.... and, well..... it's really too much to expect from me for a few evenings of work.  So I have about 20% of the second sleeve to share.  :-)

Please share my joy, by sharing your fiber projects over at Wisdom Begins in Wonder.  Then be sure to see what everyone else is sharing because it's Fiber Arts Friday.

Tuesday, November 9, 2010

Lucky 13

I got a reminder from Facebook that my wedding anniversary is coming up.

It made me laugh.

Certainly there are a lot of dates that I do not remember.  However, the anniversary of my marriage to my best friend is one that I do remember.

Monday, November 8, 2010

Books, Alpacas and Marathons

Hubba left for Japan this morning.

He is headed to Oita City for the Oita International Wheelchair Marathon.  It is the largest wheelchair-only marathon in the world.  This is his fourth time competing and the 30th anniversary of the race.

I have been to several races with Hubba and the Oita event is by far the most organized.  There are a huge number of volunteers that help to make the entire trip a wonderful experience.

The importance the Japanese culture places on being a good host comes through...

because of that, we feel it is important to show our gratitude.

We continually say thank you, try to experience the city as much as possible, tell them how much we love being there, and we bring a few gifts that are a small part of who we are or where we are from.

Since this is Hubba's fourth trip to this race, he's gotten to know many of the volunteers.  They know that we have moved to our own farm and raise alpacas.

So I felt it was important to find something that reflects alpacas and/or Colorado... enter Mary King.  She and her husband own and operate AlpacaKing in Fort Collins.

Mary wrote a book about one of her alpacas.  It's a fantastic and uplifting story about believing in something even in the darkest of times and seeing it through to a positive outcome.  The book is guaranteed to bring tears to your eyes... in a good way.  :-)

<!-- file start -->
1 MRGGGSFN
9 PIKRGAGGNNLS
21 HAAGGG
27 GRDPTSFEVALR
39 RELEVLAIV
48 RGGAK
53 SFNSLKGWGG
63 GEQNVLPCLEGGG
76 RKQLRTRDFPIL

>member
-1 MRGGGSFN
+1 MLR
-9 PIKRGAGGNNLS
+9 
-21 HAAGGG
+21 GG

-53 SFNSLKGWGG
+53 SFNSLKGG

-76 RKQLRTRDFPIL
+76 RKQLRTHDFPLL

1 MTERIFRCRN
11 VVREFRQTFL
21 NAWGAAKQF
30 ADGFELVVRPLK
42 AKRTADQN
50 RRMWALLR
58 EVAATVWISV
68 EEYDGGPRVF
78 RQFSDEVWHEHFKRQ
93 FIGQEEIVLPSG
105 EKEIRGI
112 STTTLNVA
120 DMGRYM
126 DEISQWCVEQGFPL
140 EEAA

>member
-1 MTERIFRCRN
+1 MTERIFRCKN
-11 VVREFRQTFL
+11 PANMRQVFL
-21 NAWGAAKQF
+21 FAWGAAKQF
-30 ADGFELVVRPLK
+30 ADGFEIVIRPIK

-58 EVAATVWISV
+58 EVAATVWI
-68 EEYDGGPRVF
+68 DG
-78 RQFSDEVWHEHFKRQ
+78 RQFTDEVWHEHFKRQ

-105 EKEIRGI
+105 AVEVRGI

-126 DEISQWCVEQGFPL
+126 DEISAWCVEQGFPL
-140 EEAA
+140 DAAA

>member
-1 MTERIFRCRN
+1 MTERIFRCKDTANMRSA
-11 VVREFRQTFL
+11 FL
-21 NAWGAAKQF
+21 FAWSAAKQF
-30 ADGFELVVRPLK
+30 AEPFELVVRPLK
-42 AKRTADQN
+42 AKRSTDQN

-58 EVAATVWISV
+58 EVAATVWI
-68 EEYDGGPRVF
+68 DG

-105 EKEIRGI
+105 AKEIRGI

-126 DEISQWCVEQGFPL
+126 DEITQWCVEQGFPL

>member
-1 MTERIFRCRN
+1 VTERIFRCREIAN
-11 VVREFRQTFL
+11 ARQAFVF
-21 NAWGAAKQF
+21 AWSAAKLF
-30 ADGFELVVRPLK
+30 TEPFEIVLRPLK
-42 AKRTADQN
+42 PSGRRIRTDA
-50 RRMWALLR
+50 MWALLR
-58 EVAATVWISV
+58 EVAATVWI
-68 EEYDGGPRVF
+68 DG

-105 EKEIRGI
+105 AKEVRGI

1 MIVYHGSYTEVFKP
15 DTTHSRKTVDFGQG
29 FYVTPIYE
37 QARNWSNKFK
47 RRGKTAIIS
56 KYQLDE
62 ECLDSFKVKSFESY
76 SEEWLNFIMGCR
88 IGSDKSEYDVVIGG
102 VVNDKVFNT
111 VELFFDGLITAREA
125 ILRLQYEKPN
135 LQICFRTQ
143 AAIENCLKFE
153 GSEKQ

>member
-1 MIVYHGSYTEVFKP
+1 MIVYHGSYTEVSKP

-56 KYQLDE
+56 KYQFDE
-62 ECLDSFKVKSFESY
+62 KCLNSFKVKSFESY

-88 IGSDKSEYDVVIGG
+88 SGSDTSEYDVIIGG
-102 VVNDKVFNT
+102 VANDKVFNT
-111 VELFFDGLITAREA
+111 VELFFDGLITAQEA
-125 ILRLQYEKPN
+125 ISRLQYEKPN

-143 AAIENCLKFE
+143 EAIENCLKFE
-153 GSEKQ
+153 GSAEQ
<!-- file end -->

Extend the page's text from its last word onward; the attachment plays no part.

Alpacas are relatively new to Japan and therefore quite popular... especially with their cute faces.  So one of Mary's good friends, who is from and lives in Japan, had her book translated and published in Japanese.

I thought this was the perfect gift for those volunteers who help so much during the race.  Since I am not making the trip this year, I told Hubba to tell them the book is from me to thank them for taking such good care of my beloved hubba.  ;-)

If you're interested in reading the story of Rocky, you can get the book from Mary directly or email her if you're interested in the Japanese version.

If you would like to watch the race and won't happen to be near Oita City on Sunday, there is a live broadcast, 10:45 am to 2:00 pm, Japan time on Sunday, November 14th... that's Saturday evening if you happen to be State-side.

Friday, November 5, 2010

Fiber Arts Friday: Plumber Sweater, part 2

As I mentioned here, I have been working on my Plumber Sweater for a very long time.  Officially it's been more than one year now.

The body is complete.

The first sleeve is in progress.

This was my first time casting on using multiple double-pointed needles and then beginning to knit in the round.  However, as one of my friends pointed out, I was actually knitting triangularly.  ;-)

I went back and forth between long and short dpns as well as three or four dpns.  But I was always afraid the sleeve would slip off, so I spent a lot of time capping the ends as I went.  Which means the progress was s l o w.

I decided I needed to find a pair of very short #7 circular needles...

I went to three stores but finally found a pair that are only 11 inches long.  I made the switch and began knitting much faster.

I have about five inches to go on the first sleeve.  Then the second sleeve, chest and neck remain... that's it.  ;-)

It's Fiber Arts Friday, so head over to the Wonder Why Gal's blog and see what she and the other Fiber Folks have been up to.

Thursday, November 4, 2010

We Took a Walk

Last weekend, we took a walk along the Cache la Poudre River in Fort Collins.

There is a great bridge and huge cottonwood trees.

The sky was interesting.

The light was great.

It was a good walk.

Wednesday, November 3, 2010